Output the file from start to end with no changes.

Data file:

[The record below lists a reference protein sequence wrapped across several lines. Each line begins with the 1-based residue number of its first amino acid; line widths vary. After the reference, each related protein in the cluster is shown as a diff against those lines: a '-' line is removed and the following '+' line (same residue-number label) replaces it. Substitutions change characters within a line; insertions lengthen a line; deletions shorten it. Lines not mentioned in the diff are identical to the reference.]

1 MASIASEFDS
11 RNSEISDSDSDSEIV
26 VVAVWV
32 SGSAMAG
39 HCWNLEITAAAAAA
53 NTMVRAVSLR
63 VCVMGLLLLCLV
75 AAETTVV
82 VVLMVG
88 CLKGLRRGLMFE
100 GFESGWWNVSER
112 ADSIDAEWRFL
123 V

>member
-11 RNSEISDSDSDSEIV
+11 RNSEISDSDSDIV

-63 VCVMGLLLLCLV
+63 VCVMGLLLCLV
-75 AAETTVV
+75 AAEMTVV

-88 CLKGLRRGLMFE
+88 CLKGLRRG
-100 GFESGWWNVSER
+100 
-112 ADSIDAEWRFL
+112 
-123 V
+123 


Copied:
[The record below lists a reference protein sequence wrapped across several lines. Each line begins with the 1-based residue number of its first amino acid; line widths vary. After the reference, each related protein in the cluster is shown as a diff against those lines: a '-' line is removed and the following '+' line (same residue-number label) replaces it. Substitutions change characters within a line; insertions lengthen a line; deletions shorten it. Lines not mentioned in the diff are identical to the reference.]

1 MASIASEFDS
11 RNSEISDSDSDSEIV
26 VVAVWV
32 SGSAMAG
39 HCWNLEITAAAAAA
53 NTMVRAVSLR
63 VCVMGLLLLCLV
75 AAETTVV
82 VVLMVG
88 CLKGLRRGLMFE
100 GFESGWWNVSER
112 ADSIDAEWRFL
123 V

>member
-11 RNSEISDSDSDSEIV
+11 RNSEISDSDSDIV

-63 VCVMGLLLLCLV
+63 VCVMGLLLCLV
-75 AAETTVV
+75 AAEMTVV

-88 CLKGLRRGLMFE
+88 CLKGLRRG
-100 GFESGWWNVSER
+100 
-112 ADSIDAEWRFL
+112 
-123 V
+123 